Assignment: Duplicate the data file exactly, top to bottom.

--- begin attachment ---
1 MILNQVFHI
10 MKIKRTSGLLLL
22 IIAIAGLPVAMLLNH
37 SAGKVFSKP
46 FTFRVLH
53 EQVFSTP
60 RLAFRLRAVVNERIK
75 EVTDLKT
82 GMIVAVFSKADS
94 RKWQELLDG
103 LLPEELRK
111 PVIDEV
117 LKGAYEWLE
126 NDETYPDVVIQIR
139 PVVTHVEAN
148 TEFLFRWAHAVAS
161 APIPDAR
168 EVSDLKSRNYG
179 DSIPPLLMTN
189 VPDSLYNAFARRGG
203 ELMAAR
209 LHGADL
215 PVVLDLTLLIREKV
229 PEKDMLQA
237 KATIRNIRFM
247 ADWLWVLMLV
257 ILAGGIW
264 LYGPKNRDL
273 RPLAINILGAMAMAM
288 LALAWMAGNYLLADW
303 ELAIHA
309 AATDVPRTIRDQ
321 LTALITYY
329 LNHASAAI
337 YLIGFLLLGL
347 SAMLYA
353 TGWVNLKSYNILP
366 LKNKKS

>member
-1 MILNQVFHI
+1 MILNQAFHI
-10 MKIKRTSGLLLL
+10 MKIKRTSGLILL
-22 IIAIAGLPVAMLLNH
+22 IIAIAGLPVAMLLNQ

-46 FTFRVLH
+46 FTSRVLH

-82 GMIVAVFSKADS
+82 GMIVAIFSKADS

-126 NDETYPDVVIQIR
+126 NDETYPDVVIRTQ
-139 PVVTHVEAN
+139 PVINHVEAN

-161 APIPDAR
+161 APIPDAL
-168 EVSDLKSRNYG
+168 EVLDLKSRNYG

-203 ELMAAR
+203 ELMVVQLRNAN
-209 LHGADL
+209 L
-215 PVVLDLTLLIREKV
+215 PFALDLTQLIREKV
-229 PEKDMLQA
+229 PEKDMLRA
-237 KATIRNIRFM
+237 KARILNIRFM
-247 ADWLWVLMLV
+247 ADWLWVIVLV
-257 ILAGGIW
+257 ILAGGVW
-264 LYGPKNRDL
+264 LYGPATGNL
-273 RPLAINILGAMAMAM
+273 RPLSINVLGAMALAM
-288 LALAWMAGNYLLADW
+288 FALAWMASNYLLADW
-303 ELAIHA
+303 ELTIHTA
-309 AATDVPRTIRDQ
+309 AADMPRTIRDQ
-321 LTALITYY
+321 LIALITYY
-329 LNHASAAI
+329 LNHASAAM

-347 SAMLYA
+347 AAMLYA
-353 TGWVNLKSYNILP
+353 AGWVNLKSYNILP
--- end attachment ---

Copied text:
1 MILNQVFHI
10 MKIKRTSGLLLL
22 IIAIAGLPVAMLLNH
37 SAGKVFSKP
46 FTFRVLH
53 EQVFSTP
60 RLAFRLRAVVNERIK
75 EVTDLKT
82 GMIVAVFSKADS
94 RKWQELLDG
103 LLPEELRK
111 PVIDEV
117 LKGAYEWLE
126 NDETYPDVVIQIR
139 PVVTHVEAN
148 TEFLFRWAHAVAS
161 APIPDAR
168 EVSDLKSRNYG
179 DSIPPLLMTN
189 VPDSLYNAFARRGG
203 ELMAAR
209 LHGADL
215 PVVLDLTLLIREKV
229 PEKDMLQA
237 KATIRNIRFM
247 ADWLWVLMLV
257 ILAGGIW
264 LYGPKNRDL
273 RPLAINILGAMAMAM
288 LALAWMAGNYLLADW
303 ELAIHA
309 AATDVPRTIRDQ
321 LTALITYY
329 LNHASAAI
337 YLIGFLLLGL
347 SAMLYA
353 TGWVNLKSYNILP
366 LKNKKS

>member
-1 MILNQVFHI
+1 MILNQAFHI
-10 MKIKRTSGLLLL
+10 MKIKRTSGLILL
-22 IIAIAGLPVAMLLNH
+22 IIAIAGLPVAMLLNQ

-46 FTFRVLH
+46 FTSRVLH

-82 GMIVAVFSKADS
+82 GMIVAIFSKADS

-126 NDETYPDVVIQIR
+126 NDETYPDVVIRTQ
-139 PVVTHVEAN
+139 PVINHVEAN

-161 APIPDAR
+161 APIPDAL
-168 EVSDLKSRNYG
+168 EVLDLKSRNYG

-203 ELMAAR
+203 ELMVVQLRNAN
-209 LHGADL
+209 L
-215 PVVLDLTLLIREKV
+215 PFALDLTQLIREKV
-229 PEKDMLQA
+229 PEKDMLRA
-237 KATIRNIRFM
+237 KARILNIRFM
-247 ADWLWVLMLV
+247 ADWLWVIVLV
-257 ILAGGIW
+257 ILAGGVW
-264 LYGPKNRDL
+264 LYGPATGNL
-273 RPLAINILGAMAMAM
+273 RPLSINVLGAMALAM
-288 LALAWMAGNYLLADW
+288 FALAWMASNYLLADW
-303 ELAIHA
+303 ELTIHTA
-309 AATDVPRTIRDQ
+309 AADMPRTIRDQ
-321 LTALITYY
+321 LIALITYY
-329 LNHASAAI
+329 LNHASAAM

-347 SAMLYA
+347 AAMLYA
-353 TGWVNLKSYNILP
+353 AGWVNLKSYNILP